News / Asia

UN: Afghanistan Civilian Casualties Hit Record High

An Afghan wounded man, right, lies on the bed in a hospital as his relative sits on a chair beside him in the city of Kandahar, south of Kabul, Afghanistan, July 9, 2014.
An Afghan wounded man, right, lies on the bed in a hospital as his relative sits on a chair beside him in the city of Kandahar, south of Kabul, Afghanistan, July 9, 2014.
Lisa Schlein

A new United Nations report finds a record number of civilians have been killed and injured in Afghanistan in the first half of this year.  

The report blames most of the 24 percent increase in civilian casualties on the Taliban.

It attributes the worsening situation for civilians to the changing nature of conflict in Afghanistan, saying ground combat among the warring parties has now surpassed improvised explosive devices as the leading cause of conflict-related death and injury to Afghan civilians.  
The report finds ground engagements and crossfire are hitting children and women with unprecedented force. 
"During the first half of 2014, over 1,000 kids were either injured or killed in Afghanistan, which is a 30 percent increase compared to last year," said Cecile Pouilly, spokeswoman for the U.N. Human Rights Office. "And similarly, you have many more women being injured.  Sixty-four of them were injured during the first six months of 2014 because this ground engagement is really taking place in public places, sometimes at the very home of ordinary people."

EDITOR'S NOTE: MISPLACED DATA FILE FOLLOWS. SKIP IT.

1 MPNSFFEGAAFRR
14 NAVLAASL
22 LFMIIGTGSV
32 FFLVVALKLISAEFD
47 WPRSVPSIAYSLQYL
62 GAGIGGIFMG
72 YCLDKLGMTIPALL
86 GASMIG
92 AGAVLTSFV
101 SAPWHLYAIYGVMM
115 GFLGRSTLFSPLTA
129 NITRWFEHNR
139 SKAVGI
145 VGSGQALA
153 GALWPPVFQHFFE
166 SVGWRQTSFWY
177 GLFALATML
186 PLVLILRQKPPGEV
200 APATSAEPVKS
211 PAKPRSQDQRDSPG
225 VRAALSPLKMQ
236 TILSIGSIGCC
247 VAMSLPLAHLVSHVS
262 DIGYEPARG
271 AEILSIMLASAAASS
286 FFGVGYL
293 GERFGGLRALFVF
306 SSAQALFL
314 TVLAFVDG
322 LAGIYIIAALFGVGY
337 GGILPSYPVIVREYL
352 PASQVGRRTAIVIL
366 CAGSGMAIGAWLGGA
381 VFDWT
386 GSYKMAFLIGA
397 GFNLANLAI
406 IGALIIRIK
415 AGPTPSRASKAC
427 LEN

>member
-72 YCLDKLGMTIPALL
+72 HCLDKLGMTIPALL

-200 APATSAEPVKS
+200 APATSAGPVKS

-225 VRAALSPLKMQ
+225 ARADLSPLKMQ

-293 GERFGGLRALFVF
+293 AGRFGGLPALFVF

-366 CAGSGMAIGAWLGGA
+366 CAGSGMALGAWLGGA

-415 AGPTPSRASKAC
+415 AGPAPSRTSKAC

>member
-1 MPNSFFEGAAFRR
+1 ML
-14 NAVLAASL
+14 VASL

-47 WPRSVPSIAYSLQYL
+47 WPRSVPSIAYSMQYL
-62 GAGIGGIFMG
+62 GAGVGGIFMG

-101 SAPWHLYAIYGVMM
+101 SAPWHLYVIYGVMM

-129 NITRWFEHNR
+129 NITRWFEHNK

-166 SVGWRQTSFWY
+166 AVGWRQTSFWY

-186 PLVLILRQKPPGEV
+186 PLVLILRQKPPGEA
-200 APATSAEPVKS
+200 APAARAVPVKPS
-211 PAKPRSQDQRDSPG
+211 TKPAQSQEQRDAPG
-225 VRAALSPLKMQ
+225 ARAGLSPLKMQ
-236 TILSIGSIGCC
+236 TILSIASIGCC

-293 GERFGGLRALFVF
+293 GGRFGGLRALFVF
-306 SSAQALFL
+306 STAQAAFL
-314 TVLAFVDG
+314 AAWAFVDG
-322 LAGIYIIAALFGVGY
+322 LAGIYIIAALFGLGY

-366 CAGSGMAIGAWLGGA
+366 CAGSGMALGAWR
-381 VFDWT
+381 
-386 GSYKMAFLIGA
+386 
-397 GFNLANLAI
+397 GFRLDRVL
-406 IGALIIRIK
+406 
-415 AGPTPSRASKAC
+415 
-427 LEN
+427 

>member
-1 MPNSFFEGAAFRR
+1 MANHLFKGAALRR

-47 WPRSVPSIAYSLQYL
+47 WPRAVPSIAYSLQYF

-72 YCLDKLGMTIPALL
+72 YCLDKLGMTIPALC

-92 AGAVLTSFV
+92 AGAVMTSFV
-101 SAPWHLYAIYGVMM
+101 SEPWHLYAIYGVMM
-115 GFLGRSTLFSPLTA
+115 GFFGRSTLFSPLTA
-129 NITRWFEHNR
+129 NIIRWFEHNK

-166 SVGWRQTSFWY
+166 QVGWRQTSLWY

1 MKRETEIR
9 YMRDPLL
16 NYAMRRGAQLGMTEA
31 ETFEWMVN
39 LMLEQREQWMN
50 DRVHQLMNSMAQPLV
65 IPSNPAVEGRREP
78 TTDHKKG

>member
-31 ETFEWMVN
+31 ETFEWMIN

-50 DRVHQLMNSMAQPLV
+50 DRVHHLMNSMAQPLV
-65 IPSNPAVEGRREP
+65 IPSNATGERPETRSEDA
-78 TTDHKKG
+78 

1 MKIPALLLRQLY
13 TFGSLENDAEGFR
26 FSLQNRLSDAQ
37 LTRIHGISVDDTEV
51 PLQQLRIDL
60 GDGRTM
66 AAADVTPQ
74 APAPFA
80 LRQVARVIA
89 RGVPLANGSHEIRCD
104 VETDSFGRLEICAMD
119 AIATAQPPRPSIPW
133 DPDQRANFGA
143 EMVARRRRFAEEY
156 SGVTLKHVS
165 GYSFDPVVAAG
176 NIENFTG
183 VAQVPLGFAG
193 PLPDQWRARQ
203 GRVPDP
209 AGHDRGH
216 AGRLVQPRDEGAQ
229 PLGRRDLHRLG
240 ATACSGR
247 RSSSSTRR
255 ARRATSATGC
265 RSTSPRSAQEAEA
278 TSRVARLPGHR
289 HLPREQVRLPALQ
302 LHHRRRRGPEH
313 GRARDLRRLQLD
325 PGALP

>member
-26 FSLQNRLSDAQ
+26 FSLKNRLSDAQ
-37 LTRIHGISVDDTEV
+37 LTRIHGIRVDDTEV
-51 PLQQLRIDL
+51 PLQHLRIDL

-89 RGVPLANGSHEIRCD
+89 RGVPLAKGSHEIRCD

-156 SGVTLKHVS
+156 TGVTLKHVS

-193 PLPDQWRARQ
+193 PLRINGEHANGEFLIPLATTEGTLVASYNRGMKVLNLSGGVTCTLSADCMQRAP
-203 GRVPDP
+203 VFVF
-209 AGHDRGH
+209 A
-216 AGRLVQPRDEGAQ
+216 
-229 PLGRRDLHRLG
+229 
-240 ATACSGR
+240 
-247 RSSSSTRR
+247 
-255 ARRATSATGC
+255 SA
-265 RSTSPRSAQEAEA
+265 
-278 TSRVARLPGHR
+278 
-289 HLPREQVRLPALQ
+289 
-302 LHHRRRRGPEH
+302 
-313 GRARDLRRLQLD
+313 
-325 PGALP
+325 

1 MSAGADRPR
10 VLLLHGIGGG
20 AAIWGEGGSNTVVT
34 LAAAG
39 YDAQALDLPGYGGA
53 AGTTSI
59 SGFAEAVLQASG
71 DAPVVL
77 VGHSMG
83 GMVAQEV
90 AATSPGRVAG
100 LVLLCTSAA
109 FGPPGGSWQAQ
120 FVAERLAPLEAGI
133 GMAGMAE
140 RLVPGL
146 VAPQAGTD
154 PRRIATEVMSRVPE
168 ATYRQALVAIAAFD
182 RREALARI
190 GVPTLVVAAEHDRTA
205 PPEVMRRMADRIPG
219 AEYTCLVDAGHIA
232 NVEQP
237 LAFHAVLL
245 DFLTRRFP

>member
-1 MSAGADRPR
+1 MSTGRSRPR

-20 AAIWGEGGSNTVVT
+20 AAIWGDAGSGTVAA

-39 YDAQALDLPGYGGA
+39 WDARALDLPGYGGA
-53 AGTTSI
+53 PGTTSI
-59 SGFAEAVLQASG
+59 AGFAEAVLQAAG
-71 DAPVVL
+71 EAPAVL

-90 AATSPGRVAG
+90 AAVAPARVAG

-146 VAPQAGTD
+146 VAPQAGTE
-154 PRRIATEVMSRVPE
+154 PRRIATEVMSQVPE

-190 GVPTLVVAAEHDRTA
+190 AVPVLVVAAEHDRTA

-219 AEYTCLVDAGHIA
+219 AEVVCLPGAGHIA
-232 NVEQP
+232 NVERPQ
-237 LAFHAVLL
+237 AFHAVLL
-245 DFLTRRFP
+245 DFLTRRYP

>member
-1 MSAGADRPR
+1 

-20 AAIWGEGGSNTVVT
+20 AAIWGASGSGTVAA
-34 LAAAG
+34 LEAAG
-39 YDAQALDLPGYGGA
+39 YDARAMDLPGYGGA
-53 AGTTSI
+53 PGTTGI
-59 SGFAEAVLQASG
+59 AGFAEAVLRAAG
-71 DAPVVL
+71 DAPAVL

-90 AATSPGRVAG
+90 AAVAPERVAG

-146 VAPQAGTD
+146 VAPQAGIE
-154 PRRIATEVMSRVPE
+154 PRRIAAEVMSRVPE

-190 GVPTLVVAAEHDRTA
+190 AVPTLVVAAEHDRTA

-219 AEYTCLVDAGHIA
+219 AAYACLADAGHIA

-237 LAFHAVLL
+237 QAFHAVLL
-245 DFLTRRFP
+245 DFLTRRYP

Civilian deaths and injuries caused by mortars, rocket-propelled grenades and small arms fire in ground engagements have jumped dramatically, according to the report. In the first six months of the year, the U.N. Assistance Mission in Afghanistan documents 4,853 civilian casualties, including 1,564 civilian deaths.

It says ground engagements have caused two of every five civilian casualties in 2014, accounting for 39 percent of all civilian casualties.  
Improvised explosive devices used by anti-government elements as the second leading cause of civilian casualties this year, with suicide and complex attacks by these groups as the third leading cause of deaths and injuries. The report attributes three quarters of all civilian casualties to the anti-government forces.

Pouilly notes the Taliban has publicly claimed responsibility for 76 attacks on military targets, as well as 69 attacks that deliberately targeted civilians.

She says the victims include tribal elders, civilian government employees and civilians simply sitting in restaurants and other public places.
"They may amount to war crimes, indeed," Pouilly said. "You know, attacks which fail to distinguish between military and civilian objective, and attacks that deliberately attack civilians are indeed serious violations of international humanitarian law."  
The U.N. mission began monitoring civilian casualties in 2009.  Compared with the first six months of 2009, the number of civilians killed by anti-government elements this year has doubled, according to the international organization. On the other hand, the UN says the number of civilians killed by pro-government forces has been cult in half between 2009 and 2014.